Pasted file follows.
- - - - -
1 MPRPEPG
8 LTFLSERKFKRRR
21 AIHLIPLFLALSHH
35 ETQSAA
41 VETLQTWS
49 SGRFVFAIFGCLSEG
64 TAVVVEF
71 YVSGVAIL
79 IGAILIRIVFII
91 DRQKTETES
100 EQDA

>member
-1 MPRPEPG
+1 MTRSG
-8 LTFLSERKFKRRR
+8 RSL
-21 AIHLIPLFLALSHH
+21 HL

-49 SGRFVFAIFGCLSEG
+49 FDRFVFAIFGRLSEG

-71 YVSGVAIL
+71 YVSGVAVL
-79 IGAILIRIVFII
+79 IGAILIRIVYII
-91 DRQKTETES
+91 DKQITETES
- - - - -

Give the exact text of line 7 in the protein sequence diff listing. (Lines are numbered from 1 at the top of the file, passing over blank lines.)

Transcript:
64 TAVVVEF